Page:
They hate poor people, remember?

  9. They have to plug every health-nazi wetdream provision they can pull out of their asses.

    Just like they did with the Stimulus. And the budget. And Cap & Trade. Fortunately voters are starting to get a little pissed at this pattern.

  10. So if I develop similar software and sell it for $800, that’s a $600 million business! Talk about stimulus!

  11. So if I develop similar software and sell it for $800, that’s a $600 million business

    Something in there must stipulate, via needlessly specific “requirements,” that only software developed by friends of whoever’s pushing for the the law can comply with the law, or there wouldn’t be a law.

    Not yours.

  12. https://dietsoftware.com/oformhi.htm

    Had to go look for some of this software. Found it. Nothing special, but thought I’d post the link do some shilling for Big Software.

  13. “Read TAO’s opening salvo. “750 million dollars.”(raises pinky to lip)

    They hate poor people, remember?”

    I’m not quite cynical enough to think they’re doing this just for a paltry 750 million.

    The bigger concern to me is that this bullshit is the first step toward some kind of calorie rationing system. With Obamacare, how many calories you eat is now a public concern since it’s tax subsidized. I wouldn’t put it past them to issue you a calorie coupon book that restricts how many calories you can buy.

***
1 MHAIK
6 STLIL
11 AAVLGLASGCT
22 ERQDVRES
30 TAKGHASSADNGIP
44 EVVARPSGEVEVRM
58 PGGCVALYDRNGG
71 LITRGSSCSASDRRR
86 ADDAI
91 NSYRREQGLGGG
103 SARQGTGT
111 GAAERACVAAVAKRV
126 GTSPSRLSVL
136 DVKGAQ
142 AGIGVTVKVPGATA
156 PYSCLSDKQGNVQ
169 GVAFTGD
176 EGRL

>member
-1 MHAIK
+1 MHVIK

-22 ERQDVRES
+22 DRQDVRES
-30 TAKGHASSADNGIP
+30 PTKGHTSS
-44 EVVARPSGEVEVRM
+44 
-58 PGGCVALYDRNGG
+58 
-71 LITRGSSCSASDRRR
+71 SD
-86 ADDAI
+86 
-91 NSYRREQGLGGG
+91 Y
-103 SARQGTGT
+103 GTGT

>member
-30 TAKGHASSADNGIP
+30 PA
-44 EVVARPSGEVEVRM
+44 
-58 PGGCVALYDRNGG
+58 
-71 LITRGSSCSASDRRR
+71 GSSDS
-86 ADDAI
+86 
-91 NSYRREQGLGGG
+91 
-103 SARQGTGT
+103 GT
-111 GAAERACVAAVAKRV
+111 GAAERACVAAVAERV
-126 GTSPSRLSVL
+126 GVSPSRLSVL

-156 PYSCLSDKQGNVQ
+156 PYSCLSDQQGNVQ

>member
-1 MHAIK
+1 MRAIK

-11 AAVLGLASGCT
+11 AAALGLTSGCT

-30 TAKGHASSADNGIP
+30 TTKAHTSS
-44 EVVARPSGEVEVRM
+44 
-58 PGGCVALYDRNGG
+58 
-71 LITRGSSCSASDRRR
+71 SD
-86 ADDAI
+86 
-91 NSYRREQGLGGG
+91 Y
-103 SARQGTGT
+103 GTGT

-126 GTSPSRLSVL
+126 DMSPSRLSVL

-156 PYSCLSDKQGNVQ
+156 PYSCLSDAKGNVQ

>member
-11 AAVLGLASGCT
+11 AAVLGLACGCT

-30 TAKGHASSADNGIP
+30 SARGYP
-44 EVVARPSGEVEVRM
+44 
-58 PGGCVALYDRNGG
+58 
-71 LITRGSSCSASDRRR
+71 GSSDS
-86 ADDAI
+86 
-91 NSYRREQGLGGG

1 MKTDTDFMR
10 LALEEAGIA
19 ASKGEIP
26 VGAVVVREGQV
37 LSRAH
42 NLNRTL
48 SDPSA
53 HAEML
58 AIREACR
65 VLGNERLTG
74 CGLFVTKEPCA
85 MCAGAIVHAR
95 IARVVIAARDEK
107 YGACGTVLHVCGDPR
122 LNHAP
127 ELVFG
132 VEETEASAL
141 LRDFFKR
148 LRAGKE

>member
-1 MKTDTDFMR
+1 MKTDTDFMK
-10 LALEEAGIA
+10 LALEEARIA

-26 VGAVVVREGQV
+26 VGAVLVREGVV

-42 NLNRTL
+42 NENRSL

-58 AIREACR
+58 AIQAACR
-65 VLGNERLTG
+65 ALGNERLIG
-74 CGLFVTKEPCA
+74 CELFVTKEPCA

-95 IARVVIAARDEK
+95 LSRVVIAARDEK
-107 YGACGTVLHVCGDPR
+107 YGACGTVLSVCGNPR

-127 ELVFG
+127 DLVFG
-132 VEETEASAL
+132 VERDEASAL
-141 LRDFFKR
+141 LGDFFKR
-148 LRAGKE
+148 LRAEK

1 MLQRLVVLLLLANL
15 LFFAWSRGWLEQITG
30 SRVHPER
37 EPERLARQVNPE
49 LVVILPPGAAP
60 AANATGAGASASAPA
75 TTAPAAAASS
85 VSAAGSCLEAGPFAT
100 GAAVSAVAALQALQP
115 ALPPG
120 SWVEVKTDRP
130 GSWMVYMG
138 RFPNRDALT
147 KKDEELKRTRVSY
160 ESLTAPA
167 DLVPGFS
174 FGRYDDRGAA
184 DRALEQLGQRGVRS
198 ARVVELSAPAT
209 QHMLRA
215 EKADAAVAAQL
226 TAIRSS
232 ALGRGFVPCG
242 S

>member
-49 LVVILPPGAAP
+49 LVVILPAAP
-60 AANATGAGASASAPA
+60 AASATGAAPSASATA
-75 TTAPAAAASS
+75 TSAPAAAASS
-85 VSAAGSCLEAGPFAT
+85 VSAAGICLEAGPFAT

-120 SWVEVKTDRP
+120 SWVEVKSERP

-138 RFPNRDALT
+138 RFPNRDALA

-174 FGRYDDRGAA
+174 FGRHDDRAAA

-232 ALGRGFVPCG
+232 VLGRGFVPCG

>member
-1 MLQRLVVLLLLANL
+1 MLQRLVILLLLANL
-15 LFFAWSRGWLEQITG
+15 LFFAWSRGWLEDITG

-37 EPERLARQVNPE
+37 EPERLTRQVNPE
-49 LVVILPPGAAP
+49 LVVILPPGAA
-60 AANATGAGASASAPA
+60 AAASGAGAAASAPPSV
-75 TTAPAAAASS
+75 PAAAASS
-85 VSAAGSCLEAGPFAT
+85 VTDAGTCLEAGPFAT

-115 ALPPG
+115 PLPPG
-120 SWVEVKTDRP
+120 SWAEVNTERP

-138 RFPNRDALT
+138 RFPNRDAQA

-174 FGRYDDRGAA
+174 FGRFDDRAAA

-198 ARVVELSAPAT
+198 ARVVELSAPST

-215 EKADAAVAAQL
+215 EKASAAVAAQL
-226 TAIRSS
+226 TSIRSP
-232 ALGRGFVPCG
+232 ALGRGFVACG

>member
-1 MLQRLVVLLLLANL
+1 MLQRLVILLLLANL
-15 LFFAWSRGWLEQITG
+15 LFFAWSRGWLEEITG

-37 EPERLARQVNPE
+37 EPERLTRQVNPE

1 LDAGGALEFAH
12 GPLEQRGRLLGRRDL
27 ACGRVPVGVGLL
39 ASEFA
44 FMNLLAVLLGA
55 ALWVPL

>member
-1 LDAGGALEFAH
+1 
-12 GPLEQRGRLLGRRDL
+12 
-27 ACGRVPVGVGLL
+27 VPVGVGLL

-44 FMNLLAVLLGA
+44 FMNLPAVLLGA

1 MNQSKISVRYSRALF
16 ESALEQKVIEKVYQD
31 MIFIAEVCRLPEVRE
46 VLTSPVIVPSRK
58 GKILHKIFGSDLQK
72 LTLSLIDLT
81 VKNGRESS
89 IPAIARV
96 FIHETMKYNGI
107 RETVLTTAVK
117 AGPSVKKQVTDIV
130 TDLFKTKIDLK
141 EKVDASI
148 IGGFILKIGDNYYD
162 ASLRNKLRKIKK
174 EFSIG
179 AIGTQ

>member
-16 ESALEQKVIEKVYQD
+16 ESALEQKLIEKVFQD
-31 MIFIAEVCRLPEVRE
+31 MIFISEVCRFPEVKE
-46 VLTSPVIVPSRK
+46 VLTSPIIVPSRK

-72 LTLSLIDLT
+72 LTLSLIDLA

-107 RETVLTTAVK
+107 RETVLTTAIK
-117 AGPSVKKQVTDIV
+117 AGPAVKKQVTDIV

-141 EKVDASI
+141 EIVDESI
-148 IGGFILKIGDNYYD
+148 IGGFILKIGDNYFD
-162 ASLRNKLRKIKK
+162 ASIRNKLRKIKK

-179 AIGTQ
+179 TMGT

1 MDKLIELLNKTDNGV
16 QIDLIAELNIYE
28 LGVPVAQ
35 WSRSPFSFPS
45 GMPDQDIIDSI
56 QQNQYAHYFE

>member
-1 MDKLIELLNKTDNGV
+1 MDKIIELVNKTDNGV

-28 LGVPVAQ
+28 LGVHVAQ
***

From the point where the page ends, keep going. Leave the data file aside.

14. Not to get into the liberty question, but isn’t it trivial to figure out the calorie content of food?

    Step 1: Add up calorie content of all ingredients.

    Step 2: Divide by number of servings.

    Yes, marinades and oils present a challenge, because you can’t be sure how much of them end up on the plate, but surely science has some plausible approximation.

    Note: I guess if you allow front-end calculations like that, you should have some kind of safe harbor where the restaraunt warns people that it hasn’t actually incinerated the entree in a calorie bomb. Otherwise, you will get more of these dumb class-actions.